Chat with us, powered by LiveChat

Knowledge Hub

How to Compress Images and Which Tools to Use

If you have a blog, you probably had to deal with image optimization by now. If you haven’t yet, beware that the website might start to lag and take a long time to load if you don’t compress photos. It then becomes annoying and a hassle to have to find ways to compress images from your whole database one day. To avoid this, learn how to compress images today and which tools you can use to quicken this process and save yourself a whole lot of time.

Why Do You Need to Compress Images?

It’s not just bloggers that have to be aware of this. If you have a website, run social media accounts, work with designs, and so on – compressing images is not an option but a must. With the example of a website, compressing images makes it load faster. Compressing an image is basically reducing the file size. If you attempt to do this with simple dimension reduction and over-compression, you’re going to lose image quality. It’s therefore important to know how to do this the right way to avoid falling into the trap of blurry images. Can you reduce an image by just 10%? Even this small number will go a long way to helping your blog or website. How to Compress Images - Tips for photographers

Tips for Photographers to Compress Images

There are three simple tips to keep in mind before we get to the different methods of compressing images. Remember before you find a comfortable workflow to compress single images or do so in bulk.

1. Make it a habit

Compress all your images before you upload them to your website or blog. You’ll notice that reducing the size and weight of your images will result in faster uploading as well. If you have a website, you can also look into the different options to make this an automatic process instead of compressing each image one by one.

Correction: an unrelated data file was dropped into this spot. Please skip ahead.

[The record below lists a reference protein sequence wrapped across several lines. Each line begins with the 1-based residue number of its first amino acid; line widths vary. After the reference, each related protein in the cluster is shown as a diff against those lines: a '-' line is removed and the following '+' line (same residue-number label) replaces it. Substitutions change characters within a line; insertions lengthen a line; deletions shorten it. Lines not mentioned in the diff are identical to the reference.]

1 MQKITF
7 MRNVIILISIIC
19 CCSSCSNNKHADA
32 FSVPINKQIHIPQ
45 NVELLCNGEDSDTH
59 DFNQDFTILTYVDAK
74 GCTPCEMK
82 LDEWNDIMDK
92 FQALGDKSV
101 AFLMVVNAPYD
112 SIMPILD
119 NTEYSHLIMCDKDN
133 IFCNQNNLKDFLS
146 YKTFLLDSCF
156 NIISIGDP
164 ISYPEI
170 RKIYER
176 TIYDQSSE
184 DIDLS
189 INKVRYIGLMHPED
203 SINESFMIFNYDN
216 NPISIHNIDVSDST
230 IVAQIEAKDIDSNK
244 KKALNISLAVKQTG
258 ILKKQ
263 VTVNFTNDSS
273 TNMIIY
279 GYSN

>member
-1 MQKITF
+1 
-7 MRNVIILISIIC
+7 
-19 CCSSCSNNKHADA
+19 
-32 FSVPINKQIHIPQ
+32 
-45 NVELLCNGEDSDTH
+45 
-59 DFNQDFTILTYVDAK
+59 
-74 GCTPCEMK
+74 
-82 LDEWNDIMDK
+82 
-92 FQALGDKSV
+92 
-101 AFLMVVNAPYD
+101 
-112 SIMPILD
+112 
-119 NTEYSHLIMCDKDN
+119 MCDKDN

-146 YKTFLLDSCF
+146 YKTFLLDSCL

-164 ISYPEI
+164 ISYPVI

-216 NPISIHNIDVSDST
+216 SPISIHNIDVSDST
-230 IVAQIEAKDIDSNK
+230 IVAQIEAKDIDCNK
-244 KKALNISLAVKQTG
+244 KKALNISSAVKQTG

2. Find ways to automate your workflow

Some of the free online tools to compress images mentioned below allow you to upload images in bulk to compress them. This saves a whole lot of time if you already know the ideal settings for the compression. If you don’t, test some different methods before automating your workflow.

3. A note on file formats

Use the default JPEG option when resizing and compressing. PNG images, for example, can only be saved with lossless compression (quality stays the same when compressed, file can be restored to original quality).

The Best Tools to Optimize Images Online (+ Offline)

The quickest and easiest solution is to use some free online tools to compress images because it’s hassle-free and some even allow you to automate the process. You can upload batches of articles and do it all in one go. If you have a few images to optimize, it’s the easy route to take. 1. https://compressjpeg.com/ – You can compress up to 20 images at once. JPEG, PNG, PDF, SVG, and GIF formats available for compression. A useful tool, and not just for your images. As a perk, you can also convert PNG to JPEG, JPEG to PNG, and SVG to PNG. 2. https://tinyjpg.com/ – smart JPEG and PNG compression tool. Get quality images after analysis that will help optimize them without wasting storage space. 3. https://compressor.io/ – online tool to compress JPEG, PNG, GIF and SVG files. Option for lossy and lossless compression. 4. https://www.iloveimg.com/compress-image – Compress JPG, PNG or GIF, saving quality during compression. Reduce the filesize of several images at once. 5. https://compressnow.com/ – reduce the weight of your images by adjusting a compression level. 6. [Offline] – You can use Adobe Photoshop, Lightroom, and GIMP. We will look at one example of a way to compress images with the three programs below. tools to optimize images